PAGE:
Many of you know that Colorado ranks No. 48 in the nation for state funding to higher education and some economic studies predict that state funding for Colorado public higher education is on pace to dry up in 10 years or less. Continually declining state funding threatens CU’s ability to meet its public mission and it is incumbent on the university to boost private fundraising on a par with our Pac-12 peers.
More than 1,000 undergraduate students participate in research at CU-Boulder.
CU-Boulder ranks 14th in the world for research impact and citations
Our research prowess not only brings in federal research dollars, but also gives undergraduates uncommon opportunities to participate in life-changing research while building a 21st-century skill set. In addition, knowledge gleaned from research is migrated to the classroom for the benefit of all students. So we are especially pleased that an analysis of 500 universities worldwide ranks us 14th in research citations in scholarly journals, demonstrating our faculty and students are leaders in meaningful research, advancing knowledge that impacts us all.
An image of the experimental camera built to mimic the eyes of arthropods.
CU-Boulder research accomplishments that made news this month include a tumor suppressor gene that has been shown to shut down cancerous cell division; space weather instrumentation that will measure solar output affecting satellite operations, telecommunications, GPS navigation and power grids; and this report on National Public Radio on a camera lens long sought by engineers that imitates the functionality of an insect eye.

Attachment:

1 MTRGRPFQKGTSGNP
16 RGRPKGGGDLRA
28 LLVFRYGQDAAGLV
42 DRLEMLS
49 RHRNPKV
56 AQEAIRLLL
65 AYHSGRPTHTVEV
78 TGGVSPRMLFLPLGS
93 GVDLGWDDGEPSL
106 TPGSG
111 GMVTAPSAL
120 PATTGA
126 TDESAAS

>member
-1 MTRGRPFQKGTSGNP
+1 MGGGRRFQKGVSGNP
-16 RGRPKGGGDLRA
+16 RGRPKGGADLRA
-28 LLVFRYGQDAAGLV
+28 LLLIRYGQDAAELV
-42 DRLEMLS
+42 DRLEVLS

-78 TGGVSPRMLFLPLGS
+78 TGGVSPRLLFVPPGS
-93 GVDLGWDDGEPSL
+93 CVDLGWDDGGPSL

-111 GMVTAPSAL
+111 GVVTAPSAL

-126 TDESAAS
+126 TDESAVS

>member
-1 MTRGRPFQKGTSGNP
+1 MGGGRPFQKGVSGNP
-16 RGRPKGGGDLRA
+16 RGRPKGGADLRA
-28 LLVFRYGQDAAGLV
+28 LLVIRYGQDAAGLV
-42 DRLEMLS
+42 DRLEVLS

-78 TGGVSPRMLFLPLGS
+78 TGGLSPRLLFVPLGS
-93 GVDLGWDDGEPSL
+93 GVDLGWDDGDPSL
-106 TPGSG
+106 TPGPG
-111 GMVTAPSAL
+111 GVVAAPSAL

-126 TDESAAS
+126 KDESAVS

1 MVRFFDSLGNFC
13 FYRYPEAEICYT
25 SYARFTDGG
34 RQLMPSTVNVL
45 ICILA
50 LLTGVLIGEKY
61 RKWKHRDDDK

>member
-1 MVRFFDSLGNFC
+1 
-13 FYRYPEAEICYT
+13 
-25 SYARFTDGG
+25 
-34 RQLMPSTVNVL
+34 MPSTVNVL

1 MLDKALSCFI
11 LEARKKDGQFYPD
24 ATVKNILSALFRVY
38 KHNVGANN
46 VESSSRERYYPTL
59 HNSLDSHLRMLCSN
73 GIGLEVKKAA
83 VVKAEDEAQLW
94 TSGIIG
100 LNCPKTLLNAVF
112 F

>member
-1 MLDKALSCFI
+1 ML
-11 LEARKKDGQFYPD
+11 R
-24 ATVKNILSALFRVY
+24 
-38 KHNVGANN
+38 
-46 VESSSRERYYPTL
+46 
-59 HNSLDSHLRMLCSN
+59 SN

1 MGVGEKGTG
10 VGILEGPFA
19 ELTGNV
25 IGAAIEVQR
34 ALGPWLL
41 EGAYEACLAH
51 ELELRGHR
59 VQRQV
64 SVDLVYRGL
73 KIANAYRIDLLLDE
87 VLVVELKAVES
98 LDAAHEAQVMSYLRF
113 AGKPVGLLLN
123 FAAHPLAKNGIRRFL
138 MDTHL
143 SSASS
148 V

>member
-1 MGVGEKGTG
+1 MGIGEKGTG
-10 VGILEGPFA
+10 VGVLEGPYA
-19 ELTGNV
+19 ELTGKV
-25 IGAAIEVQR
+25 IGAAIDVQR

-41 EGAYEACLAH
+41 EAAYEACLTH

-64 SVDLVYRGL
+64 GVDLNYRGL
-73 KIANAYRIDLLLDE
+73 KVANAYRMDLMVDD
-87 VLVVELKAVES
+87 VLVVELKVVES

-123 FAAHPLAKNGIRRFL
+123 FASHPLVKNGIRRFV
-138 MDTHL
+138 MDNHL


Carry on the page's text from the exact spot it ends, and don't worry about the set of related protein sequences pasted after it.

CU-Boulder again ranks high for return on investment
CU-Boulder was selected this month as one of the nation’s top 50 affordable colleges with the highest return on investment by AffordableColleges.org placing No. 21. When considered alongside evaluations by SmartMoney.com and PayScale.com, these independent analyses continue to rank the value of a CU-Boulder education among elite universities. Explore the value of a CU-Boulder degree here.
Kindergarten students learn about the power of the brain at "Brain Day" this month.
Educational outreach to youngsters inspires lifelong learning
Our educational outreach to students of all ages to inspire lifelong learning is something in which we take great pride. These include a summer program for high school students to ensure they are prepared for college, an elementary school program that teaches about the brain organized by CU’s Institute of Cognitive Science and a K-12 program on campus that received an award for excellence in environmental education.
Ceal Barry named interim director of intercollegiate athletics
Just this week, I named Ceal Barry interim director of intercollegiate athletics, replacing Mike Bohn, who resigned. Mike achieved important milestones for athletics, including revitalizing men’s and women’s basketball, helping us to join the Pac-12, and taking key first steps in improving athletics facilities. Ceal will provide strong leadership for us as we begin a national search for Mike’s replacement. I told the media this week that we are seeking an AD that can manage a $50 to $60 million operation in a competitive environment for college sports, increase fundraising and engagement with donors, and take us to new levels of excellence and performance in the Pac-12. I hope to name a search committee in the next two weeks.
Philip P. DiStefano, Chancellor
University of Colorado Boulder